Hazelbeck, and Talbot (11) a model is developed for PTH when two counter electrodes and solution flow reversal is used, and another model for unidirectional flow with only a downstream counter electrode. This work follows from the authors earlier work in(9) and (10) above with the following conclusions.
1. The downstream process allows for higher current densities than with the other configurations while still maintaining plating uniformity.The reason being low metal ion concentration and low ohmic losses at the down stream end of hole with high metal ion concentration and large ohmic losses at the upstream end .
2. Drawback to the downstream process is that it would require holes to be plated separately from surface lines, however it is promising for applications other than PTHs.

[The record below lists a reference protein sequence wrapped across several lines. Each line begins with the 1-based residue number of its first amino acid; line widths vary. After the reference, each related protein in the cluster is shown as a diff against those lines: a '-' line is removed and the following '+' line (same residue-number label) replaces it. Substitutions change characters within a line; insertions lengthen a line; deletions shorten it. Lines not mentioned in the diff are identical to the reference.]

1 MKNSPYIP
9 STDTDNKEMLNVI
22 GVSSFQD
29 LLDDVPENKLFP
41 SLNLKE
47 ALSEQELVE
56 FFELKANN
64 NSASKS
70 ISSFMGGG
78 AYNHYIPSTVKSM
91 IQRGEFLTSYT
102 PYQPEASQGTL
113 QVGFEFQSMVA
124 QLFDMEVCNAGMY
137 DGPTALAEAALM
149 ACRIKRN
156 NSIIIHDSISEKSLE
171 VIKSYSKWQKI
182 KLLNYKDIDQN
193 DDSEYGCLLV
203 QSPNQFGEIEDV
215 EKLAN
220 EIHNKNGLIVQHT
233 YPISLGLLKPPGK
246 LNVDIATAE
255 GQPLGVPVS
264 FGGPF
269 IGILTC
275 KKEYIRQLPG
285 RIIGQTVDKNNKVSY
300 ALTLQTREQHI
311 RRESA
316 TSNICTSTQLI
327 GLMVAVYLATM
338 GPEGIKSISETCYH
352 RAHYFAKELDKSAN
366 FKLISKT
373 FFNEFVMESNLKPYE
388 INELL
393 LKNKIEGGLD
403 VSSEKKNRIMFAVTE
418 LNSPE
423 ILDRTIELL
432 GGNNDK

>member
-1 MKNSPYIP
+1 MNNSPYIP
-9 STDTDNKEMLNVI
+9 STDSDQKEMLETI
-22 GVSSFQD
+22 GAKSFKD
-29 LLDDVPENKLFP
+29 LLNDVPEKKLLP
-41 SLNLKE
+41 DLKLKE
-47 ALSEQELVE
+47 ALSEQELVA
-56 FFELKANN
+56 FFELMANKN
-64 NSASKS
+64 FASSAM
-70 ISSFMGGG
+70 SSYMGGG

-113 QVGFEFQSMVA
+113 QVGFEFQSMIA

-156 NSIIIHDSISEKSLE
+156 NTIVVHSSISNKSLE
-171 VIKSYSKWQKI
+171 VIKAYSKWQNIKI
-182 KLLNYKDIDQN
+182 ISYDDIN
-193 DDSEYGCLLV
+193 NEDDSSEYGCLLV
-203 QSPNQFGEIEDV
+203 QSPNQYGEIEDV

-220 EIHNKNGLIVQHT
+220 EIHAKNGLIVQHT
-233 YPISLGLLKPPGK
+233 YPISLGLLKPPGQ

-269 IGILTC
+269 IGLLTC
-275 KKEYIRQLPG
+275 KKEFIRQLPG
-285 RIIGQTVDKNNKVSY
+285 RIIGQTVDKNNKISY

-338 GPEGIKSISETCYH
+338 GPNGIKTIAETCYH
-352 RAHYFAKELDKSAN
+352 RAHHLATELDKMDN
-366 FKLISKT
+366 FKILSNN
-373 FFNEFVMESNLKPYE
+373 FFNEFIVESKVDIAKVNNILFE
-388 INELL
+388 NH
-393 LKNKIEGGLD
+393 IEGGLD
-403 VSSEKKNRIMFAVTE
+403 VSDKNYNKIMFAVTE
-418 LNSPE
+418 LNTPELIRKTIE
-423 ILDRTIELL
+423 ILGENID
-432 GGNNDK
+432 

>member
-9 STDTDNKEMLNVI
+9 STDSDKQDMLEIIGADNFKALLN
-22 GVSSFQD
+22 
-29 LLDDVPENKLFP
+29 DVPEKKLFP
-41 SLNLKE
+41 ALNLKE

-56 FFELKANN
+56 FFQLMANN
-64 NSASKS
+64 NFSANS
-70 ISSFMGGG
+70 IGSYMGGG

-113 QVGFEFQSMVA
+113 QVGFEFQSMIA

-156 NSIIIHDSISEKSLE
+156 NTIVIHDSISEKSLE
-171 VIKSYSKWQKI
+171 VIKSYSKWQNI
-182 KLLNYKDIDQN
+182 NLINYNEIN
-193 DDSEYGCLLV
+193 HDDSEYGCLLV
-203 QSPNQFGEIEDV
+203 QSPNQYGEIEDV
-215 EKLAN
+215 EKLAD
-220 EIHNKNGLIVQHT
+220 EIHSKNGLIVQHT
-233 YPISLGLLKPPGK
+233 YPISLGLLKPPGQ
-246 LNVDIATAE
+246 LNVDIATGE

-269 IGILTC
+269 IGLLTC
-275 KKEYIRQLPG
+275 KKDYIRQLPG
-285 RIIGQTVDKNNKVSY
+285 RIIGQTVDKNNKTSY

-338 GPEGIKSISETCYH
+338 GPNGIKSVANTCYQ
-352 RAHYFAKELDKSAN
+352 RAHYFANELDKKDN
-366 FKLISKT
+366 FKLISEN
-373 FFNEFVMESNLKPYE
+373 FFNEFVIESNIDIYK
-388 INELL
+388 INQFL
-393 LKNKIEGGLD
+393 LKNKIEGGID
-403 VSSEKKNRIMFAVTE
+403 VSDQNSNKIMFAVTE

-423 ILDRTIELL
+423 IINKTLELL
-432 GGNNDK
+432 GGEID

DISCUSSION

Some common themes come through from the various investigators:
1. Ohmic resistance within the HARTH is the major limiting factor in obtaining uniform plating.
2. Ohmic resistance is minimized by increasing plating solution conductivity which is accomplished by increasing the ratio of sulfuric acid to copper metal and / or increasing temperature.
3. The use of additives in plating solutions that minimize charge transfer also is very important to hole wall uniformity and the ratio of surface to wall thickness.
4. Plating solution flow is important, with the usual air sparging and panel movement being sufficient to avoid mass transport problems.

Well, what does this mean to the plater or plating engineer actually doing the work? We usually do not formulate plating solutions, leaving that to our suppliers and at this point in time there are many commercial plating solutions available for HARTH. It may be helpful to understand how commercial plating solutions available for various plating tasks differ from each other.